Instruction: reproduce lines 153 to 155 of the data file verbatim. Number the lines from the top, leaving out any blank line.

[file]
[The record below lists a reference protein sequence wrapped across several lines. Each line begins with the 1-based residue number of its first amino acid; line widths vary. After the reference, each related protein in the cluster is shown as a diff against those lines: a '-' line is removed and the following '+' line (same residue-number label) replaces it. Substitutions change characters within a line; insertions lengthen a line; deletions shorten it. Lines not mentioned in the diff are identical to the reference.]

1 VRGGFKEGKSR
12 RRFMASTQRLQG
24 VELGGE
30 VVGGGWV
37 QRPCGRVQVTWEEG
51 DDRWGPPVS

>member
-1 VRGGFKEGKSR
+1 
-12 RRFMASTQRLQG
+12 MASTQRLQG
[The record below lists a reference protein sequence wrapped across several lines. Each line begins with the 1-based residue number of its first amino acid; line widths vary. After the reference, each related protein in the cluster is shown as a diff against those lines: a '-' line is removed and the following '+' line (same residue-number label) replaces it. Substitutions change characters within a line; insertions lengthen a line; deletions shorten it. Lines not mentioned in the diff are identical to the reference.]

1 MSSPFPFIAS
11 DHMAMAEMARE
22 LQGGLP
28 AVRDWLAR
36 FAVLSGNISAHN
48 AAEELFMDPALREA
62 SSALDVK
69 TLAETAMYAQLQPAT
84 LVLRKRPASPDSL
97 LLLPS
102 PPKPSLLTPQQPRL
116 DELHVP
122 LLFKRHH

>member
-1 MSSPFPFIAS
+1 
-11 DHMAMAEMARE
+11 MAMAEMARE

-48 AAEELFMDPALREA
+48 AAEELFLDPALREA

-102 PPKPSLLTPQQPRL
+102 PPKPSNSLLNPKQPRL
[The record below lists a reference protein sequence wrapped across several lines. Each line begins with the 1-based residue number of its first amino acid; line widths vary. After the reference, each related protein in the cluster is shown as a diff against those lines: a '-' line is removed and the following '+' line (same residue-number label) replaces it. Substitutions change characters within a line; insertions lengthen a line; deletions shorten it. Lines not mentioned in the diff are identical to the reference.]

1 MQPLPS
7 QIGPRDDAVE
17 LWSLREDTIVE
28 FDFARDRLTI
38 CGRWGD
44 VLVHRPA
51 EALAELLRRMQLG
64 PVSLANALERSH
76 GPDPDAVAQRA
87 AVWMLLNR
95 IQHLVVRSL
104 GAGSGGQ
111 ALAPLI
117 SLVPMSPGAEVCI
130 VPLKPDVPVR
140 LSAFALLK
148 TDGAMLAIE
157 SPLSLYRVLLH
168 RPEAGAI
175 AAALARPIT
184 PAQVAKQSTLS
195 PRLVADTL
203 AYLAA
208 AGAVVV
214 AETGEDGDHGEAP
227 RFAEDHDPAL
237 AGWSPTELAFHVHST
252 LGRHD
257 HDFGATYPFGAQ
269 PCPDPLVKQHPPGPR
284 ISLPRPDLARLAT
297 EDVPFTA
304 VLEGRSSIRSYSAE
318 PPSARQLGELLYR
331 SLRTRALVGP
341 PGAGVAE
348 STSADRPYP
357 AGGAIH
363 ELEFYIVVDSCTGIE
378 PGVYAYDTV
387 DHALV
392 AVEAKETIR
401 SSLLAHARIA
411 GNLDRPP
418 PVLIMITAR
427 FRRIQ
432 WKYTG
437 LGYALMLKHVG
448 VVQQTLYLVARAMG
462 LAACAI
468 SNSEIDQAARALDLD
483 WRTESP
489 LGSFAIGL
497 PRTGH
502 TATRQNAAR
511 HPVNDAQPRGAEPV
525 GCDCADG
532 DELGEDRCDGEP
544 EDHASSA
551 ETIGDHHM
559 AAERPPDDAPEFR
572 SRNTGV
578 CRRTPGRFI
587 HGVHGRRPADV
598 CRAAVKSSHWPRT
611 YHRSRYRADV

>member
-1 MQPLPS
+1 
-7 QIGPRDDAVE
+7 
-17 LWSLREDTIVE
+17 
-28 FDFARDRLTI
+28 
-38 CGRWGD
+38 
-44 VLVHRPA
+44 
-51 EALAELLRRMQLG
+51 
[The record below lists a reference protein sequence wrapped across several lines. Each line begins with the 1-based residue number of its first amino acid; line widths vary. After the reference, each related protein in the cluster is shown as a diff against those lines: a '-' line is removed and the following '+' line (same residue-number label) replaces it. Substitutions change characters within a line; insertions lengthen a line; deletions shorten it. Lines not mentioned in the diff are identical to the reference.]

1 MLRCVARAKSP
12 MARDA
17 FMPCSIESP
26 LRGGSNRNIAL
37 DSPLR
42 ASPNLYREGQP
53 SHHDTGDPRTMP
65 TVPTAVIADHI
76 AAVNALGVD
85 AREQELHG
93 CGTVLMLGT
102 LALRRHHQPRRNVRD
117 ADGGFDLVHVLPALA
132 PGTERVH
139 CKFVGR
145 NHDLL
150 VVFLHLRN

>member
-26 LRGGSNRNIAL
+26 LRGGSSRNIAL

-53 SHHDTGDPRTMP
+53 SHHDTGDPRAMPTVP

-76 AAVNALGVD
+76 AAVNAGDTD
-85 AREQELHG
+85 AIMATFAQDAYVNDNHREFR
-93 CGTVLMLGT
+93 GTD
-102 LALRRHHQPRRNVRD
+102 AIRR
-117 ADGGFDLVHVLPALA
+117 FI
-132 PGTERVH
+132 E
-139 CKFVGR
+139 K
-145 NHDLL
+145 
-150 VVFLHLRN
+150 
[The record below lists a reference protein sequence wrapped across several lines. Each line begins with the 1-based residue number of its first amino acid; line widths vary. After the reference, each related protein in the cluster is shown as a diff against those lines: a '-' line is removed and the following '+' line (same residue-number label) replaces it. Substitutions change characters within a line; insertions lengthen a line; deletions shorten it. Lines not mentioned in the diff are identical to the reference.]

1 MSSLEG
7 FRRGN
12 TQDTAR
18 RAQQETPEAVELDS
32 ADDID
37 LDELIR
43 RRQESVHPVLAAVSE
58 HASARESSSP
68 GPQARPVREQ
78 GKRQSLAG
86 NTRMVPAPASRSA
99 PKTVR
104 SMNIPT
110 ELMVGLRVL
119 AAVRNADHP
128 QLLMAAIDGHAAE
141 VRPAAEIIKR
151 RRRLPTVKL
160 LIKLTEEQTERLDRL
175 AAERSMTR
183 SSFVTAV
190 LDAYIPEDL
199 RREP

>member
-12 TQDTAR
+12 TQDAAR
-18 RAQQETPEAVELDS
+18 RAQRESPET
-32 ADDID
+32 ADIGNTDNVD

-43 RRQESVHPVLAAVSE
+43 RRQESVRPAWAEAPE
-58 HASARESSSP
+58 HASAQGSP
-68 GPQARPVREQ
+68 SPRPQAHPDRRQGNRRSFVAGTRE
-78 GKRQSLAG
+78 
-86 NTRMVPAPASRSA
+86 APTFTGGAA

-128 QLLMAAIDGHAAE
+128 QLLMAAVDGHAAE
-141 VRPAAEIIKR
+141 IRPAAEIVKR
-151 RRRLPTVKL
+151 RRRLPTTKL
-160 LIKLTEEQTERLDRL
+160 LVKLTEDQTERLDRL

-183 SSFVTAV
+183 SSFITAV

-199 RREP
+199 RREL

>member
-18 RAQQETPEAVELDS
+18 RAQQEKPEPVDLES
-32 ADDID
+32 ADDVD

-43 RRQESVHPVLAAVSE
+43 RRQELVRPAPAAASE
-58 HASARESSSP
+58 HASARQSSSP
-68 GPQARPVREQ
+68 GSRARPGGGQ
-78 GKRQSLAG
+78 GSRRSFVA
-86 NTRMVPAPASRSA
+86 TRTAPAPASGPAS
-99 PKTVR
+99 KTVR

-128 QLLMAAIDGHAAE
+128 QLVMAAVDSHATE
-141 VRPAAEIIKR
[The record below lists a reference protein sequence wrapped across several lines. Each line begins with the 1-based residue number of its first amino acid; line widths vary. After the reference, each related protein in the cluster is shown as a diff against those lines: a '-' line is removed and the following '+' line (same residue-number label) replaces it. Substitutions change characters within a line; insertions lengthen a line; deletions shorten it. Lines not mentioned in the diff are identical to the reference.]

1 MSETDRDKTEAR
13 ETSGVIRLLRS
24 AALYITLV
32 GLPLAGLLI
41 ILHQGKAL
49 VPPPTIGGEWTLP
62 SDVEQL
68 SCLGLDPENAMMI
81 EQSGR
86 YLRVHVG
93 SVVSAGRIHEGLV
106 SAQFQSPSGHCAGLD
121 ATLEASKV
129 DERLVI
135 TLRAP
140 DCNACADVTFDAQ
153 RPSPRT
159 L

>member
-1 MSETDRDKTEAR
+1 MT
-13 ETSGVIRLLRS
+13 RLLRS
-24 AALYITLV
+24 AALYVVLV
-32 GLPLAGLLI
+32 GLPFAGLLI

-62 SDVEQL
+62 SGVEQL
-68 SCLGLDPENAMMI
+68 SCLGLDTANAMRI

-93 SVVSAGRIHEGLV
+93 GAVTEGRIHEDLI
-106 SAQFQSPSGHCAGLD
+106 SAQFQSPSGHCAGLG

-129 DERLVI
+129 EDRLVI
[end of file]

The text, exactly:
-139 CKFVGR
+139 K
-145 NHDLL